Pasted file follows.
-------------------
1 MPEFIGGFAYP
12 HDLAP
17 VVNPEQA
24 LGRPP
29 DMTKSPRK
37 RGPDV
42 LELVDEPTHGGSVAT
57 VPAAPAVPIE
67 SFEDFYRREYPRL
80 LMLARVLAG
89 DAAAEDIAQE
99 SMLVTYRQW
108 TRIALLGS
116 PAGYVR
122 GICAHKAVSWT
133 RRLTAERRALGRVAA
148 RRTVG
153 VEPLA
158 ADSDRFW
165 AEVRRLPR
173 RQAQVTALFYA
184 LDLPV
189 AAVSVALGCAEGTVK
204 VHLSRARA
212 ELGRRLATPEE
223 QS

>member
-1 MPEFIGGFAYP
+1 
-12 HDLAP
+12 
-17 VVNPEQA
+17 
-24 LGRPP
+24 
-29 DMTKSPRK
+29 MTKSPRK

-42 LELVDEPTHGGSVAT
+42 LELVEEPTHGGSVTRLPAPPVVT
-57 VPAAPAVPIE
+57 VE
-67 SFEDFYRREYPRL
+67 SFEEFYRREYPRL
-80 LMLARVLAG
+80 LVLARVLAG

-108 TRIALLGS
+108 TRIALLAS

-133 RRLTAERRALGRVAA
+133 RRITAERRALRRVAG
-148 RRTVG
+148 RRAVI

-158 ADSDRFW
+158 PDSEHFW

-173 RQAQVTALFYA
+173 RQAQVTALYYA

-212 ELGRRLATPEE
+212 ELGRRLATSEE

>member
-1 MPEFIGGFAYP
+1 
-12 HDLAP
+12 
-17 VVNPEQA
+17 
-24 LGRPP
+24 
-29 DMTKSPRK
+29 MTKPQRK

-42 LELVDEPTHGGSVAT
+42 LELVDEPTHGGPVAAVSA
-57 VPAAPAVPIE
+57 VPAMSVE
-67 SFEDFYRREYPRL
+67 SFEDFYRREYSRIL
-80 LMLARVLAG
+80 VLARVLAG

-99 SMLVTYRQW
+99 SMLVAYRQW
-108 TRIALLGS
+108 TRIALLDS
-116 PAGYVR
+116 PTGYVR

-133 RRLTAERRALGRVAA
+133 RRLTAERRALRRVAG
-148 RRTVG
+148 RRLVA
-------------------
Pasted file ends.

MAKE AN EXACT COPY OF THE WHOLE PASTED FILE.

1 MPEFIGGFAYP
12 HDLAP
17 VVNPEQA
24 LGRPP
29 DMTKSPRK
37 RGPDV
42 LELVDEPTHGGSVAT
57 VPAAPAVPIE
67 SFEDFYRREYPRL
80 LMLARVLAG
89 DAAAEDIAQE
99 SMLVTYRQW
108 TRIALLGS
116 PAGYVR
122 GICAHKAVSWT
133 RRLTAERRALGRVAA
148 RRTVG
153 VEPLA
158 ADSDRFW
165 AEVRRLPR
173 RQAQVTALFYA
184 LDLPV
189 AAVSVALGCAEGTVK
204 VHLSRARA
212 ELGRRLATPEE
223 QS

>member
-1 MPEFIGGFAYP
+1 
-12 HDLAP
+12 
-17 VVNPEQA
+17 
-24 LGRPP
+24 
-29 DMTKSPRK
+29 MTKSPRK

-42 LELVDEPTHGGSVAT
+42 LELVEEPTHGGSVTRLPAPPVVT
-57 VPAAPAVPIE
+57 VE
-67 SFEDFYRREYPRL
+67 SFEEFYRREYPRL
-80 LMLARVLAG
+80 LVLARVLAG

-108 TRIALLGS
+108 TRIALLAS

-133 RRLTAERRALGRVAA
+133 RRITAERRALRRVAG
-148 RRTVG
+148 RRAVI

-158 ADSDRFW
+158 PDSEHFW

-173 RQAQVTALFYA
+173 RQAQVTALYYA

-212 ELGRRLATPEE
+212 ELGRRLATSEE

>member
-1 MPEFIGGFAYP
+1 
-12 HDLAP
+12 
-17 VVNPEQA
+17 
-24 LGRPP
+24 
-29 DMTKSPRK
+29 MTKPQRK

-42 LELVDEPTHGGSVAT
+42 LELVDEPTHGGPVAAVSA
-57 VPAAPAVPIE
+57 VPAMSVE
-67 SFEDFYRREYPRL
+67 SFEDFYRREYSRIL
-80 LMLARVLAG
+80 VLARVLAG

-99 SMLVTYRQW
+99 SMLVAYRQW
-108 TRIALLGS
+108 TRIALLDS
-116 PAGYVR
+116 PTGYVR

-133 RRLTAERRALGRVAA
+133 RRLTAERRALRRVAG
-148 RRTVG
+148 RRLVA